DES MOINES, Iowa — A former Iowa prison guard whose lawsuit against the state alleged she was sexually harassed after she tried to stop the showing of sexually graphic and violent movies to sex offenders was granted a new trial Wednesday by the Iowa Court of Appeals.
Jury instructions at Kristine Sink’s October 2014 trial were misleading and inaccurately reflected the law, the court said, because they failed to point out that some prisons consider reducing sexual harassment of prison employees as a legitimate prison management policy. That jury had rejected Sink’s claims of harassment, such as inmates threatening to kill her and once being doused with an inmate’s urine.
“We look forward to Kristin Sink having a new trial to correct the mistakes that were made in the first trial,” Sink attorney Emily McCarty said.
A spokesman for the Iowa Attorney General’s office, which represented the state and the Iowa Department of Corrections, did not immediately respond to a message. The state has the option of asking the Iowa Supreme Court to review Wednesday’s ruling.
Sink had alleged that a TV playing sexually explicit and violent content encouraged some inmates to act aggressively toward her, and she turned it off several times between 2003 and 2011. She lobbied prison officials to stop showing such material at the Clinical Care Unit in the Iowa State Penitentiary in Fort Madison, which houses inmates with mental illness and behavioral problems, including sex offenders.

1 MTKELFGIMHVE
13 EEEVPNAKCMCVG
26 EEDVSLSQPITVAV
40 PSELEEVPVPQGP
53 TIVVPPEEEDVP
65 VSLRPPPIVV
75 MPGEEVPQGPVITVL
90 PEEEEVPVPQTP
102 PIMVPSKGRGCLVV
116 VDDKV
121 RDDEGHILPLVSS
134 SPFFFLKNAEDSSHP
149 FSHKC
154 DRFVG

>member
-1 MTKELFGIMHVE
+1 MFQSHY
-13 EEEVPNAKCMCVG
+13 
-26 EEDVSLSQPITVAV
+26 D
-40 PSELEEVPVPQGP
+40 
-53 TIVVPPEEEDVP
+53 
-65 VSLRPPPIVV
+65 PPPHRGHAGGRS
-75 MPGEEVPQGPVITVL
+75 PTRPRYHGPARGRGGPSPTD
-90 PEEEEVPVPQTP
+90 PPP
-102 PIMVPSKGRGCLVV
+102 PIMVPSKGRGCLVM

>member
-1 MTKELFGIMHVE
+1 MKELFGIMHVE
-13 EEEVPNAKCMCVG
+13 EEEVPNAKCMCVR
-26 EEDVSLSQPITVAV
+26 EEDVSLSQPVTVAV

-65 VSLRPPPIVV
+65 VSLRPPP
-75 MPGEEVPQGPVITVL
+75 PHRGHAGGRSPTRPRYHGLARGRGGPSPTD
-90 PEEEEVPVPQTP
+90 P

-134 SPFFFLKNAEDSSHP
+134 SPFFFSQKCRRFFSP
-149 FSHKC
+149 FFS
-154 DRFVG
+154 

After that action, Sink said in her lawsuit that supervisors allowed inmates and co-workers to harass her for years and belittled her complaints.
When officials finally barred sexually explicit movies in September 2011, inmates allegedly blamed Sink and subjected her to a torrent of insults and death threats. She eventually was moved to an area of the prison away from inmates.
Sink attorney Paige Fiedler said at trial that Sink suffered from major depressive disorder and experienced nightmares and fear similar to post-traumatic stress disorder. Sink had sought $4.5 million for past and present emotional distress.
Assistant Iowa Attorney General Tyler Smith told jurors that officials appropriately dealt with Sink’s complaints and that the difficulties she faced were part of working in a prison. He also said testimony from prison officials and some of Sink’s co-workers showed they were trying to do their jobs in a difficult environment — the state’s maximum security prison.
Smith acknowledged repeatedly at trial that showing the sexually charged movies was a mistake that was corrected.